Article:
CHRO Josh Gottesman Selected Among 2000 Applicants to Present at National HR Conference

26 Mar 2024

Our Chief Human Resources Officer Josh Gottesman’s personal mantra is, “Don’t just dream big, do big.”

It’s a motto he not only promotes on his LinkedIn profile, but one he actually lives by. Case in point: next month Josh will represent the OU as a featured presenter at the nationally-acclaimed Society for Human Resources Management (SHRM) Talent Conference & Expo 2024 in Las Vegas.

An association that governs everything HR in the US, SHRM is where Josh received his certification as a Senior Professional in the Society for Human Resources Management. One of about 80 featured speakers selected from a pool of approximately 2000 applicants, Josh views the opportunity as both a personal and organizational achievement. 

“It’s an honor and a privilege to be able to speak at the conference,” says Josh, who holds a BA in Psychology from Yeshiva University and an MBA in Industrial Organizational Psychology and HR Management from Baruch College. “Many presenters at the conference are HR vendors and consultants, and for me to be able to share my learning with other HR professionals is incredibly powerful. Being recognized by the greater HR world also validates our work at the OU. They want to hear from us about our activities and accomplishments.”

On April 15, Josh will present a session on “The Talent Common Denominator: How to Build a Talent Development Strategy that Lasts.” Participants will learn how to transform their talent development strategy by promoting their organizations’ foundational and transferable skills.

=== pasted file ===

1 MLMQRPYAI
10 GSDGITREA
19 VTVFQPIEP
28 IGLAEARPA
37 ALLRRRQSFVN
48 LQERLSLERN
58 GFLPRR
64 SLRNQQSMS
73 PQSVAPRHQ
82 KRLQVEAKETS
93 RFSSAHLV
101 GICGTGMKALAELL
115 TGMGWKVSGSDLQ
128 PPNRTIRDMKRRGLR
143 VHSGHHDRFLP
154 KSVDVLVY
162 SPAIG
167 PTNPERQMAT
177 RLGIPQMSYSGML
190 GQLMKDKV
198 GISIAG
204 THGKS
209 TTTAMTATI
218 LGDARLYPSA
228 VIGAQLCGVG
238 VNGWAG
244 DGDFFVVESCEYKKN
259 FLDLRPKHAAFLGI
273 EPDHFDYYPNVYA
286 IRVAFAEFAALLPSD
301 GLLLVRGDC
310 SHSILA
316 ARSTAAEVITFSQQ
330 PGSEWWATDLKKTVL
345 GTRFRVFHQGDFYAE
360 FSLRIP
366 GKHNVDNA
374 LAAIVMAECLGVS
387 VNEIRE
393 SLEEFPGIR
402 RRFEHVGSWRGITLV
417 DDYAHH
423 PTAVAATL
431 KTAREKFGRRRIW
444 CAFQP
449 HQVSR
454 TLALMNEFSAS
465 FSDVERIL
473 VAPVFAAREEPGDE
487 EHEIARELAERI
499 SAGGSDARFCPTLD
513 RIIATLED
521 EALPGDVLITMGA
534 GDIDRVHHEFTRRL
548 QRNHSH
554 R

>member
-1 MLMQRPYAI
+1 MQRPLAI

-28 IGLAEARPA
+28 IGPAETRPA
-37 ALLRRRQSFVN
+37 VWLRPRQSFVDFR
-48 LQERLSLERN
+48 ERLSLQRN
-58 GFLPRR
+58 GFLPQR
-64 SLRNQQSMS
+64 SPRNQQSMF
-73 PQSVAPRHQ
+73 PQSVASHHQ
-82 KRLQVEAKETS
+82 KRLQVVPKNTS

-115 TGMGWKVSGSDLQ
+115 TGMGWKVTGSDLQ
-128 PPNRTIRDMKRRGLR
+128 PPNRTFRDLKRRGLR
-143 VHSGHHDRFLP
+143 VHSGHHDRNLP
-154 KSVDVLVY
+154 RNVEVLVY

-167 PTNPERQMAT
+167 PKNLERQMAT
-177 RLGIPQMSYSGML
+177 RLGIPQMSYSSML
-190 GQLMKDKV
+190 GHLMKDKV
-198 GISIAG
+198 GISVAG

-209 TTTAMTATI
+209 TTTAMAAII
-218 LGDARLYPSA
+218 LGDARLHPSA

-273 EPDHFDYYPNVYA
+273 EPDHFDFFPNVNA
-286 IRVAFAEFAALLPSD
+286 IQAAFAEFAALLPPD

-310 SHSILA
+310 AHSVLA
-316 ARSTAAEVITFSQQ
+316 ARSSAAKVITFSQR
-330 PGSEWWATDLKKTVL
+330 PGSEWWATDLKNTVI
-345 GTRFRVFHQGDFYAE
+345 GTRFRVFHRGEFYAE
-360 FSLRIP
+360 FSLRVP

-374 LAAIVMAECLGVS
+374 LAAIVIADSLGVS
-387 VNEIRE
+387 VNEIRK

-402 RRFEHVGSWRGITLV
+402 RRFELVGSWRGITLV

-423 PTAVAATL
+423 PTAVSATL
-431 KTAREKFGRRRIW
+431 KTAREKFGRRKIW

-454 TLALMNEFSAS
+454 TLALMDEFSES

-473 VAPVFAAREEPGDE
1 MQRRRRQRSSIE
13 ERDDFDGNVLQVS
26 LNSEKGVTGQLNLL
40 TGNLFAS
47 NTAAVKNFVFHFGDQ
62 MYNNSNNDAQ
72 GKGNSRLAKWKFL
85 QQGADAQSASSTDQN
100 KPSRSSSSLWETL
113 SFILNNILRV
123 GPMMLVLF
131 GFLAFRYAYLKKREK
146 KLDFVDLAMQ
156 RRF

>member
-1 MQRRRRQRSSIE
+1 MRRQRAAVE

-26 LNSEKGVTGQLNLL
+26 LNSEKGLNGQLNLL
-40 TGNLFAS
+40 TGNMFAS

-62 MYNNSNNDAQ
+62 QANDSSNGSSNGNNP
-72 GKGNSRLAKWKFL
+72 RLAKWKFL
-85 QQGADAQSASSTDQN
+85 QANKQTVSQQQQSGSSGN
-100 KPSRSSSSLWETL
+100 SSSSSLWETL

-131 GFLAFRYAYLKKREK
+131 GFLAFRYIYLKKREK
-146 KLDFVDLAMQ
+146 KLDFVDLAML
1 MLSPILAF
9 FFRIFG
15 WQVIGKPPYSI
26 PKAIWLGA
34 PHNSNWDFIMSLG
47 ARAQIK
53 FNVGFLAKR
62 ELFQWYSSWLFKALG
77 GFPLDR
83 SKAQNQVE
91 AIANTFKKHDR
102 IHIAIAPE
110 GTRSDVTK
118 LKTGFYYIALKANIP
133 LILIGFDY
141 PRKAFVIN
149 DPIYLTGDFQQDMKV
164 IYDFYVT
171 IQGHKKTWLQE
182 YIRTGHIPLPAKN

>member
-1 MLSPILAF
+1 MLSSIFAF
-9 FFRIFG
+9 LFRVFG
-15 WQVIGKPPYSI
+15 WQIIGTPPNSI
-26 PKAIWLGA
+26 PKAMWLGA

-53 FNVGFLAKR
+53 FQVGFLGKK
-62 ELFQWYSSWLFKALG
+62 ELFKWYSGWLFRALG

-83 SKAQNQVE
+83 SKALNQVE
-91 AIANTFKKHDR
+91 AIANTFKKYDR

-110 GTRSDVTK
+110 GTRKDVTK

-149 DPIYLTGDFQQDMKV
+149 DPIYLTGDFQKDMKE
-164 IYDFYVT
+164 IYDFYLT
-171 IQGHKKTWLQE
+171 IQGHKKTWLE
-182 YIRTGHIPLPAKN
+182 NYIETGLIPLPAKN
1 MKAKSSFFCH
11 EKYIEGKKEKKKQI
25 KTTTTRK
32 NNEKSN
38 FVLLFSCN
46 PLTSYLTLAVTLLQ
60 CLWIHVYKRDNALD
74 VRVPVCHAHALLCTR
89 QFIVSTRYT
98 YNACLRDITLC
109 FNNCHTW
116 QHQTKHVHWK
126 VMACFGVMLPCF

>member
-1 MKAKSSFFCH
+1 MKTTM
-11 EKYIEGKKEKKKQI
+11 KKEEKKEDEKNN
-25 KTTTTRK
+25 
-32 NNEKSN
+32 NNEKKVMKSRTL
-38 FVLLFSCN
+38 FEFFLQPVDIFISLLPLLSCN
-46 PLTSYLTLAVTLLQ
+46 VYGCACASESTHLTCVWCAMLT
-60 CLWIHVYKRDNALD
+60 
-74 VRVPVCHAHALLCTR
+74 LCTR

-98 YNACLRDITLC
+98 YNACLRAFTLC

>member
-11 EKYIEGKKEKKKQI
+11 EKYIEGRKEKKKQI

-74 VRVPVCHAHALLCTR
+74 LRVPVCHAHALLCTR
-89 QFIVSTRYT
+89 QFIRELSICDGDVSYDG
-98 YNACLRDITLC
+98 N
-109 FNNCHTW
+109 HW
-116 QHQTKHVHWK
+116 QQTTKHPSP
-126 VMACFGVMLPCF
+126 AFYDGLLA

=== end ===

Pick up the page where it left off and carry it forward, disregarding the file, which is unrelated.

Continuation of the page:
As he explains, “Too often, talent development programs focus on what makes an organization’s positions unique. I believe that employers should focus instead on what they do 80% of the time, which is teaching skills and knowledge that can be applied to almost any job. For example, running a Jewish Student Union club through NCSY involves teaching Torah to public school teens. The emphasis for talent development and acquisition should not be on the Torah teaching element; it should be on transferable skills like public speaking, creating an educational curriculum, and customer service. Organizations that spend more time on the talent common denominator — what they share in common with other positions — will draw more employees because of their training programs.”

Born in the Chicago suburb of Skokie, Illinois, Josh was raised in a home where community work and tzorchei tzibbur were paramount. His mom, Beth, is the Midwest Regional Director at AMIT, and his dad, Michael, serves part-time as the rabbi of Skokie Central Congregation, having also worked in nursing homes, education and pulpit positions for much of his career.

“I lived in an environment where my parents always helped out Klal Yisrael,” Josh says.It was ingrained in me to find a job that I believe in and am passionate about.” 

Josh found that passion at the OU, where he began his career in 2006. For the first eight years, he held various  positions at NCSY, including managerial roles. In 2012, while serving as NCSY’s director of American operations, Josh happened to meet then Senior OU Human Resources Officer Lenny Bessler on a TJJ (The Jerusalem Journey) program in Israel.

“Lenny invited me to reach out if I ever needed help navigating HR as a career,” recalls Josh.

In 2014 Josh, who was newly married and expecting his first child, reconnected with Lenny, who offered him a seven-week internship in the OU’s HR department. 

Almost 10 years and seven HR roles later, Josh now leads a team of 12 employees spanning the U.S., Canada and Israel. His work as CHRO includes providing strategic leadership and guidance to the organization by overseeing talent acquisition, career development, succession planning, retention, training, leadership development, compensation and benefits globally.